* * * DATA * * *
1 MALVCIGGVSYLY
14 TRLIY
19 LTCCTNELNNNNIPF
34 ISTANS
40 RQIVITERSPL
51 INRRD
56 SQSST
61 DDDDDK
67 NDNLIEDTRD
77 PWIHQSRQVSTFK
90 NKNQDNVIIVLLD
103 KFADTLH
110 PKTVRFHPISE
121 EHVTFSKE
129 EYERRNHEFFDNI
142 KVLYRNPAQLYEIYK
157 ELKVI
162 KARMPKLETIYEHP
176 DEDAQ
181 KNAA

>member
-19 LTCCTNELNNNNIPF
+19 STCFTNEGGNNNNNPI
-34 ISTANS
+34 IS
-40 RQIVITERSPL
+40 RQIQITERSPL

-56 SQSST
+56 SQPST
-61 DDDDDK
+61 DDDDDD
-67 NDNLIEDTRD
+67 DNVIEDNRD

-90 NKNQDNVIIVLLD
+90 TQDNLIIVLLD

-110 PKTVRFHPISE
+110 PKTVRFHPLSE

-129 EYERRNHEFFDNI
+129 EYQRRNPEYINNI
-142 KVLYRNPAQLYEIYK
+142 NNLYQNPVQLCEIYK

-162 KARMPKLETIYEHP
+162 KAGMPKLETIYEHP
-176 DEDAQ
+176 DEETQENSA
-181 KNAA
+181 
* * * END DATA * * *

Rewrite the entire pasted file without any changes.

1 MALVCIGGVSYLY
14 TRLIY
19 LTCCTNELNNNNIPF
34 ISTANS
40 RQIVITERSPL
51 INRRD
56 SQSST
61 DDDDDK
67 NDNLIEDTRD
77 PWIHQSRQVSTFK
90 NKNQDNVIIVLLD
103 KFADTLH
110 PKTVRFHPISE
121 EHVTFSKE
129 EYERRNHEFFDNI
142 KVLYRNPAQLYEIYK
157 ELKVI
162 KARMPKLETIYEHP
176 DEDAQ
181 KNAA

>member
-19 LTCCTNELNNNNIPF
+19 STCFTNEGGNNNNNPI
-34 ISTANS
+34 IS
-40 RQIVITERSPL
+40 RQIQITERSPL

-56 SQSST
+56 SQPST
-61 DDDDDK
+61 DDDDDD
-67 NDNLIEDTRD
+67 DNVIEDNRD

-90 NKNQDNVIIVLLD
+90 TQDNLIIVLLD

-110 PKTVRFHPISE
+110 PKTVRFHPLSE

-129 EYERRNHEFFDNI
+129 EYQRRNPEYINNI
-142 KVLYRNPAQLYEIYK
+142 NNLYQNPVQLCEIYK

-162 KARMPKLETIYEHP
+162 KAGMPKLETIYEHP
-176 DEDAQ
+176 DEETQENSA
-181 KNAA
+181 